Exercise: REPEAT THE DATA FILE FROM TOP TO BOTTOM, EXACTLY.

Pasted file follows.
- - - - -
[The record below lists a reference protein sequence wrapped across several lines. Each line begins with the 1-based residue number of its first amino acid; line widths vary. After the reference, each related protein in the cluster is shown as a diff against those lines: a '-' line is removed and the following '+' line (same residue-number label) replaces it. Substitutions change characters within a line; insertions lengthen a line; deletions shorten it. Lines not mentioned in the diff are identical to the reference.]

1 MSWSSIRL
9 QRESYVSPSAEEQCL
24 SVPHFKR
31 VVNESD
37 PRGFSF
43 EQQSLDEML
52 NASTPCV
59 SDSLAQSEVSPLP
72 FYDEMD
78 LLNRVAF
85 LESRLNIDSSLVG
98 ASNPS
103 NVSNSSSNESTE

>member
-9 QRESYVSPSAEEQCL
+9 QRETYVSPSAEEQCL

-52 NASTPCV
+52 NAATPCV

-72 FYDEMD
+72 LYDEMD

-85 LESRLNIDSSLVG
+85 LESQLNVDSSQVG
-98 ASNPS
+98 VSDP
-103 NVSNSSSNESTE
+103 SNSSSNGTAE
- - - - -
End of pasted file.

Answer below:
[The record below lists a reference protein sequence wrapped across several lines. Each line begins with the 1-based residue number of its first amino acid; line widths vary. After the reference, each related protein in the cluster is shown as a diff against those lines: a '-' line is removed and the following '+' line (same residue-number label) replaces it. Substitutions change characters within a line; insertions lengthen a line; deletions shorten it. Lines not mentioned in the diff are identical to the reference.]

1 MSWSSIRL
9 QRESYVSPSAEEQCL
24 SVPHFKR
31 VVNESD
37 PRGFSF
43 EQQSLDEML
52 NASTPCV
59 SDSLAQSEVSPLP
72 FYDEMD
78 LLNRVAF
85 LESRLNIDSSLVG
98 ASNPS
103 NVSNSSSNESTE

>member
-9 QRESYVSPSAEEQCL
+9 QRETYVSPSAEEQCL

-52 NASTPCV
+52 NAATPCV

-72 FYDEMD
+72 LYDEMD

-85 LESRLNIDSSLVG
+85 LESQLNVDSSQVG
-98 ASNPS
+98 VSDP
-103 NVSNSSSNESTE
+103 SNSSSNGTAE